So many of us bought and sold Nick's guitars too. My original Gretsch Chet Atkins Tennessean was his. He had borrowed some money from me, and was trying to sell it to pay me back. I was furious. "Never sell a guitar to pay back a debt!", I told him. But he carried on- so I had the guitar off him, and I've still got it. That was the guitar I played in Helen and the Horns, and it came everywhere with me. Once, he showed me a fabulous guitar he had with gold machine heads. He had just discovered that they had tiny fold-out string winders hidden in them, and the two of us sat and gurgled with delight like two silly guitar nerd babies.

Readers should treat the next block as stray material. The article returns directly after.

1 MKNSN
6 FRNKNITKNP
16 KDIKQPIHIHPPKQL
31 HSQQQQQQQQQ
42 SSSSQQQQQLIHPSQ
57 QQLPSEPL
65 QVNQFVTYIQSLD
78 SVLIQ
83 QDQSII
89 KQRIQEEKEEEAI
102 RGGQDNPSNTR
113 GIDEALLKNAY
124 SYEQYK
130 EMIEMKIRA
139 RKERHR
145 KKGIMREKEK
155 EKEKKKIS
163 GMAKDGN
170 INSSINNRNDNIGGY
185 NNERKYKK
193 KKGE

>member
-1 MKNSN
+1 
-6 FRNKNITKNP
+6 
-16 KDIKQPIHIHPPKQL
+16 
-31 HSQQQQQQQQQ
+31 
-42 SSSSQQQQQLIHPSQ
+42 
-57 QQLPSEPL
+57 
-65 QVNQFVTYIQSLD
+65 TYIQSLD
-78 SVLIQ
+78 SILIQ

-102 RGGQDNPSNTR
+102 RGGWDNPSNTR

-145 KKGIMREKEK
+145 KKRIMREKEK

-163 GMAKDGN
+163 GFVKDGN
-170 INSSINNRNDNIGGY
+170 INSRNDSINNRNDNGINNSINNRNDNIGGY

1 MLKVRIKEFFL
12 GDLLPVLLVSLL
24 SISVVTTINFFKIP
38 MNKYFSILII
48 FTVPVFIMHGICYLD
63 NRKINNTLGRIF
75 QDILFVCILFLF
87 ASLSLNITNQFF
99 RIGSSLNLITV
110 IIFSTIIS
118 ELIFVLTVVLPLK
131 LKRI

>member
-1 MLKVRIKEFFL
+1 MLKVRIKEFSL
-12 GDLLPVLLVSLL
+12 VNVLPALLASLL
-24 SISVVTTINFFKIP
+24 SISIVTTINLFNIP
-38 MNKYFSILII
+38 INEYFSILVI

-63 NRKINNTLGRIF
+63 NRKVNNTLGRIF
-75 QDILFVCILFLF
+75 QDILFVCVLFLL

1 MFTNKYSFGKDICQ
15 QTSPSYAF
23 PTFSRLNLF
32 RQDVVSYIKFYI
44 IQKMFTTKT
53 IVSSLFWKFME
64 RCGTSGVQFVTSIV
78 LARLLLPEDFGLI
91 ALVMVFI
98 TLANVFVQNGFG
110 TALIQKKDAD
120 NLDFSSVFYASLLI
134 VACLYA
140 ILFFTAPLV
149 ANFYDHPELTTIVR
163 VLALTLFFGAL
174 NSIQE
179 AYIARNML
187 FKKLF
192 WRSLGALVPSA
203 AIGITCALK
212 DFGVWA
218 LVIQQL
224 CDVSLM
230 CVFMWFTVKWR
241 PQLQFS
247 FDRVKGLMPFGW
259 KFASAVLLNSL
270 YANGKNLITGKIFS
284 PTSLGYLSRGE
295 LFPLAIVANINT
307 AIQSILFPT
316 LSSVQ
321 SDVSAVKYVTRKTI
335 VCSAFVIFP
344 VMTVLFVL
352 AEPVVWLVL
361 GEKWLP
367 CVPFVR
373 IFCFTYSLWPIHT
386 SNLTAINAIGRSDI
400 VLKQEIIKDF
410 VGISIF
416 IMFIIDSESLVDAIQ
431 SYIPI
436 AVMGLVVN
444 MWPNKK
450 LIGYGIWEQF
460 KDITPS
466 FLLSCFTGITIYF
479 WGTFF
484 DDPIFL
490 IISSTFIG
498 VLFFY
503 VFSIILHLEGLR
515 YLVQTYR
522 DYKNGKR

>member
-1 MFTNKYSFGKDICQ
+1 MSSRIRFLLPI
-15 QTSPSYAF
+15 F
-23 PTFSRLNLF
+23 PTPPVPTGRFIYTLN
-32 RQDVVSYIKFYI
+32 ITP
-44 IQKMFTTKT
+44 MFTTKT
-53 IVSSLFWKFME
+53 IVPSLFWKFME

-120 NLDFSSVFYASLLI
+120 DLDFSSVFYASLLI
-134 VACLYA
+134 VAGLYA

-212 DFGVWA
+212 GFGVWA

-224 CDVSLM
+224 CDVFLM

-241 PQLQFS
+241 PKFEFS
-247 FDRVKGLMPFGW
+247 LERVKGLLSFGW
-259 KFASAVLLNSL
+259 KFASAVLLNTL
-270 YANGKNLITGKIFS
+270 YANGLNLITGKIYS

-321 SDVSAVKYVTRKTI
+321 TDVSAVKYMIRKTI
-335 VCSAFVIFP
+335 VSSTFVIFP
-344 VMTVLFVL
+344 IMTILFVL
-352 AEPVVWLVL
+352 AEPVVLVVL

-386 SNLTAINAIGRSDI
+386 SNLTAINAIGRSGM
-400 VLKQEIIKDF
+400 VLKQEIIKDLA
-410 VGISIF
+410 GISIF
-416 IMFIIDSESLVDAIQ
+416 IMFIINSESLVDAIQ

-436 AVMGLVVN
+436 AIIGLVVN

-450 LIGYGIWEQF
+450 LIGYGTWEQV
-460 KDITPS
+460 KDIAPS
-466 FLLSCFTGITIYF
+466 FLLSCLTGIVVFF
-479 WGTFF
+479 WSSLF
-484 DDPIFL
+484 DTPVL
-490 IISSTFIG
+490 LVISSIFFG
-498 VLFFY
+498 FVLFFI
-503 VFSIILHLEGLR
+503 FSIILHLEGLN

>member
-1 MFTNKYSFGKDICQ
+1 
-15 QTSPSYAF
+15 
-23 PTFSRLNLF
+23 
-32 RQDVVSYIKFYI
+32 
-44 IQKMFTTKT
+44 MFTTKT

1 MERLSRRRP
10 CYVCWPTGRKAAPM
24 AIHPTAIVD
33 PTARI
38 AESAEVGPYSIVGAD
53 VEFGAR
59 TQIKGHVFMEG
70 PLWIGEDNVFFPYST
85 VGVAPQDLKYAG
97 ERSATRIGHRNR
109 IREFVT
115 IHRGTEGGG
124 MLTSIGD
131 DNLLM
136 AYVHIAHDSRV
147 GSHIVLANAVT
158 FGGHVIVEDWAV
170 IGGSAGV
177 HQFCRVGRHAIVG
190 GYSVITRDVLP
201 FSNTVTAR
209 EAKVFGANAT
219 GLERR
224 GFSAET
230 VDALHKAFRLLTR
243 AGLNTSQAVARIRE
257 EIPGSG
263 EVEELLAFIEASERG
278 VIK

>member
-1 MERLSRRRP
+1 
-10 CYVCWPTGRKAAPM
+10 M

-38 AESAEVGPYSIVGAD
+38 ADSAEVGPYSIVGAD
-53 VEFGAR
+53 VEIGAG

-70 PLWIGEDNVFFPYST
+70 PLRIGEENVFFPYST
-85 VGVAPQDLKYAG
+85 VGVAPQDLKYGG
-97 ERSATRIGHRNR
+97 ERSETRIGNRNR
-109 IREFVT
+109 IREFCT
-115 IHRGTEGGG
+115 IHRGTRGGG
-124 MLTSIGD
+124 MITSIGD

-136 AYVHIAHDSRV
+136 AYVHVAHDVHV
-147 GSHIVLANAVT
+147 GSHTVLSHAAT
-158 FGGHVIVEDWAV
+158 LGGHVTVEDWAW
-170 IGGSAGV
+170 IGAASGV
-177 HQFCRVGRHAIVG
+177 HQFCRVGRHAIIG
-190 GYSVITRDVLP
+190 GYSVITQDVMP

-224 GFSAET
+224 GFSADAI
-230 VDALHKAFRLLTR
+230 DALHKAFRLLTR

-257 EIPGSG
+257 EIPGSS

Oh, and we recorded Leaving' You Baby together, too. Somehow, he'd persuaded Robin Scott (of 'M' fame) to let us record for free in his studio in Wivelsfield in Sussex. We went down there by train, and when we got there I realised we both thought each other knew how to program a drum machine. "I'm not touching that thing", said Nick, and that was my first experience of drum programming, the weirdness of which we kept on the proper version of the song. We recorded that at Alaska studios in Waterloo with Paul Gadd, Gary Glitter's son, who was the nicest person in the world and who had husky dog that sat with us all day. There, Nick told me off for saying I couldn't sing in the mornings (so of course, now I never say that, and can do it perfectly well) because we only had a day. We discovered the delights of the Bell sampler, pushed the faders to the max when the engineer was out making a cup of tea, and had an absolute blast. We phoned Mykaell and he happened to be passing by later that day- he came in, threw a swathe of the most brilliant harmonica playing across the track, smiled and went off again. Same with Simon Walker, who set up, played the maddest thing you could possibly get out of a violin, and serenely floated out into the cool south London air. It was an amazing day. Nick persuaded a friend to release it on his label, Pure Trash, and it even got played on the BBC's folk radio programme on a Sunday morning- and at a nightclub in Spain where King Kurt were playing, apparently. The photo session for the cover was slightly disastrous. Nick dressed up as a Greek god with a toga and ivy in his hair and we sat in a huge truck so my friend Kim could take photos- but the sun hit the screen and most of what we got was reflections. I ended up doing a drawing.